Mrs. Hillbilly Mom has an issue.
I know. Stop the presses! How uncharacteristic of Mrs. Hillbilly Mom to have an issue! So unlike her to seek the grease by squeaking her wheel. But something must be said.
A funny thing happened on the way to the biscuits-and-gravy line Saturday morning. Gimping my blood-thinned knees up the hall as fast as humanly possible, so the gravy didn't harden, some might say, before I got my share...I glanced over at the teacher workroom. It would be of no concern to me on a Saturday of biscuit-and-gravy gorging, except for the fact that the faculty restrooms are inside. Surely you don't think Mrs. Hillbilly Mom would use the regular restrooms with the commoners, do you?
So I looked into the teacher workroom, and saw six young ladies sitting at the table. The table smack dab in the middle of the room, where some teachers spend their 22-minute lunch periods during the work week. Right in between the in-school suspension cubby, and the teacher mail cubbies. As my outrage was wafting off my countenance like stink off a road skunk, the aroma of hot wings tickled my flared nostrils.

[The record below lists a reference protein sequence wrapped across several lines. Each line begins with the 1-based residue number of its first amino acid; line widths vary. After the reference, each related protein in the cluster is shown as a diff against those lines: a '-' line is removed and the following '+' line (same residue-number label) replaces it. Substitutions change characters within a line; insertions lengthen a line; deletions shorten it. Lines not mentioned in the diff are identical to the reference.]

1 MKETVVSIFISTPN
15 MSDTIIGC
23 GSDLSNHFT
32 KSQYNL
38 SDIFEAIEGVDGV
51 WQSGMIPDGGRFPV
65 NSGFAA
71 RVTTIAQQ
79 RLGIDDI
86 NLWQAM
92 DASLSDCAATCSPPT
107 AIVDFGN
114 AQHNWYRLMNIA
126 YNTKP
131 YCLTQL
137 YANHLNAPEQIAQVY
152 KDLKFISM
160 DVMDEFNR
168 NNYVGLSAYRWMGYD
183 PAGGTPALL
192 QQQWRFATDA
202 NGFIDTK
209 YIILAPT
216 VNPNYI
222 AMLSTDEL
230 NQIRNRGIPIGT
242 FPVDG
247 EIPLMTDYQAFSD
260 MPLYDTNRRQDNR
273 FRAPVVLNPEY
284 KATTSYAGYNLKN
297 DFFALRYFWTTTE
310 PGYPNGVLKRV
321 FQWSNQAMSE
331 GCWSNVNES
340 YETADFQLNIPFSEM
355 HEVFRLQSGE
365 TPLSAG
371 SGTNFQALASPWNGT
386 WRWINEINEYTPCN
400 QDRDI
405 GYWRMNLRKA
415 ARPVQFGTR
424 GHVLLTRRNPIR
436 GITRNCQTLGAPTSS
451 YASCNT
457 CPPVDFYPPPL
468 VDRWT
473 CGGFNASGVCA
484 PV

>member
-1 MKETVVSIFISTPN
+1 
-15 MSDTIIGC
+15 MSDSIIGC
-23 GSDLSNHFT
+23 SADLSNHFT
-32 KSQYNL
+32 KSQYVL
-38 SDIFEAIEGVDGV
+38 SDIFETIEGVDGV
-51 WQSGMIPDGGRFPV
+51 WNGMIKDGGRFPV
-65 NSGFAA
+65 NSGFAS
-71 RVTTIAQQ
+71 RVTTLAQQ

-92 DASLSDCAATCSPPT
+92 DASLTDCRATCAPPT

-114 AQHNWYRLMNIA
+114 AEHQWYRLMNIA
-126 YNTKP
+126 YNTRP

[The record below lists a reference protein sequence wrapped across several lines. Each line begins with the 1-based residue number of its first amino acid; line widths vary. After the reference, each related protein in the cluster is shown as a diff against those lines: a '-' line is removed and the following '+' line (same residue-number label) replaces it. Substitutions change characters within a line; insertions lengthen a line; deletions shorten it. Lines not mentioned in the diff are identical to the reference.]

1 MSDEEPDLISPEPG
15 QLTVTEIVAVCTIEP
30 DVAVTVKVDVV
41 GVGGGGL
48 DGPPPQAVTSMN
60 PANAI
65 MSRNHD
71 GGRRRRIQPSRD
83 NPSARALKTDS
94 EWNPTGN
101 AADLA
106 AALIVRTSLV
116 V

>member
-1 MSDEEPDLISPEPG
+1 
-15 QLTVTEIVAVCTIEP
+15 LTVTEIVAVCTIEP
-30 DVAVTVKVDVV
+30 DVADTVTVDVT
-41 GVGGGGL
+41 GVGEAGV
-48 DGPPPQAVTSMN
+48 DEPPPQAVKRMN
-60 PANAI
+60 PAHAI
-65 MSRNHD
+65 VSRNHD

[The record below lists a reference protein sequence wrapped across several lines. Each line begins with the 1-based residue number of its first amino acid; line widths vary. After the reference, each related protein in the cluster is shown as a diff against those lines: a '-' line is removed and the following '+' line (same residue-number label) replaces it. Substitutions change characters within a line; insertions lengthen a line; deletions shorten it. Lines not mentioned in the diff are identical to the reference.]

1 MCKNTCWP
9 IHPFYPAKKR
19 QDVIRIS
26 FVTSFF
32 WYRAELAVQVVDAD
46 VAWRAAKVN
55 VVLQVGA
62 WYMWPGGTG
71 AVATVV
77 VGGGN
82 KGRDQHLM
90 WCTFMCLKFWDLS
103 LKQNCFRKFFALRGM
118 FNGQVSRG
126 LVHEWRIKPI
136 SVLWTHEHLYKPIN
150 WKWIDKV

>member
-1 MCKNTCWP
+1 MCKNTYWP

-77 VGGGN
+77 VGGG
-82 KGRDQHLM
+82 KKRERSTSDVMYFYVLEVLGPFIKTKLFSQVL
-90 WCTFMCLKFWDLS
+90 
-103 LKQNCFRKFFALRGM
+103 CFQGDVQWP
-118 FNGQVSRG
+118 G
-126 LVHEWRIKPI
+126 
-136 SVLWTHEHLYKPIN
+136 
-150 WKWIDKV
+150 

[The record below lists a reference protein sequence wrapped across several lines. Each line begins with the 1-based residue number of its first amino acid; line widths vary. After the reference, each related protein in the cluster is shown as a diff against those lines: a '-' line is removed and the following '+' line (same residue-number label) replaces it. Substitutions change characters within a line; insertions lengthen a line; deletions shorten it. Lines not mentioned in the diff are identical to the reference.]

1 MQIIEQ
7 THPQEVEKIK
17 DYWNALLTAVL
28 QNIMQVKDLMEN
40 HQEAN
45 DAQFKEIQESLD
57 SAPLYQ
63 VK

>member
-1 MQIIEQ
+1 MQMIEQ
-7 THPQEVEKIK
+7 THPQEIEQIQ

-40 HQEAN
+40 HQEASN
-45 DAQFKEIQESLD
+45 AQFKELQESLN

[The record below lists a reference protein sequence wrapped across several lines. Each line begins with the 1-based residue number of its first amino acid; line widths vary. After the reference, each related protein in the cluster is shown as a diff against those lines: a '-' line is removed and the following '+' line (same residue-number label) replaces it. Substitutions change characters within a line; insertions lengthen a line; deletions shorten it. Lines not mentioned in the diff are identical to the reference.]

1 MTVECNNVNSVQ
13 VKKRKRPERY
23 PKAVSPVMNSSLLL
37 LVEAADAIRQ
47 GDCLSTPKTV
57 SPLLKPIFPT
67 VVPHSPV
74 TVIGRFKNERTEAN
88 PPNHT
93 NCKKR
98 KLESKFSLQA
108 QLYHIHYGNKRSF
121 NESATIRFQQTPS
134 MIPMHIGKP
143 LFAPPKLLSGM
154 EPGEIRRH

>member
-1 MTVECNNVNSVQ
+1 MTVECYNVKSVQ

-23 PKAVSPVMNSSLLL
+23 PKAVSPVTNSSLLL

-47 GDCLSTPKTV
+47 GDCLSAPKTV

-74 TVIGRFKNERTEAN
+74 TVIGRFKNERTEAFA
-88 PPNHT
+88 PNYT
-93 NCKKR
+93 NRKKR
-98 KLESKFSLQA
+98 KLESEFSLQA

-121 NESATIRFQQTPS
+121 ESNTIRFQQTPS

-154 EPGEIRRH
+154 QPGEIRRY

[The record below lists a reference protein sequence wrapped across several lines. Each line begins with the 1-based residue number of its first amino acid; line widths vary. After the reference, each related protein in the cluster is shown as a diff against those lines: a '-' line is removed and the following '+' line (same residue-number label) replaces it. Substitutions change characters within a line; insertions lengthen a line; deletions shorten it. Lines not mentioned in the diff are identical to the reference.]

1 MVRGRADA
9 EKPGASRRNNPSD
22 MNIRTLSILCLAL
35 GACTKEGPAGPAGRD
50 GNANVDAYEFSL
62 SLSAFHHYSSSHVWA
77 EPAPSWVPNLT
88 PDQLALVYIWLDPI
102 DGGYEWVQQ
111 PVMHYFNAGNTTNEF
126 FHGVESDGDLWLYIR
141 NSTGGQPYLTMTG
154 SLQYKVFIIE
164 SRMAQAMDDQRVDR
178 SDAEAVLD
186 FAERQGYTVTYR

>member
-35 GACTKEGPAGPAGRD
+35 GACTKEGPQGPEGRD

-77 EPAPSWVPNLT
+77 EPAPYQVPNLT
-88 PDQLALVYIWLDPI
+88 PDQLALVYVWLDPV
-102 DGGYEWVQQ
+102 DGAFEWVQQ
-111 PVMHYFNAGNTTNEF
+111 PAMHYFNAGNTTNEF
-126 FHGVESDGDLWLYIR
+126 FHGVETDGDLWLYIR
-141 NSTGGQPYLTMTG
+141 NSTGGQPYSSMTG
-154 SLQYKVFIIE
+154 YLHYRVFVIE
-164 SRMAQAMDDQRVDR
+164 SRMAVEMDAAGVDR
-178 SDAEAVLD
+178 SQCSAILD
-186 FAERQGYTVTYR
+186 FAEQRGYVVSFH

THE TEACHER WORKROOM WAS BEING USED AS A HOSPITALITY ROOM!
Indeed. The hospitality room for the all-day volleyball tournament was our very own teacher workroom. Which kind of negates all the folderol and rigamarole of the confidentiality workshop we must endure each year at the back-to-school in-service. Where they emphasize the absolute importance of confidentiality in the workplace. How you can't hang student work with full names showing. How you must lock your computer or log out when you get up from your desk. How you can't leave papers on top showing student grades. How students in special programs must not be revealed. How IEPs should be under lock and key, and signed out by anyone with authorization who asks to look at them.
Yeah. And lists and forms and discipline referrals could be languishing in that workroom, right under the noses of students from Newmentia, and coaches and officials from other school districts.
Way to go. Time to start thinking of matching up actions with words.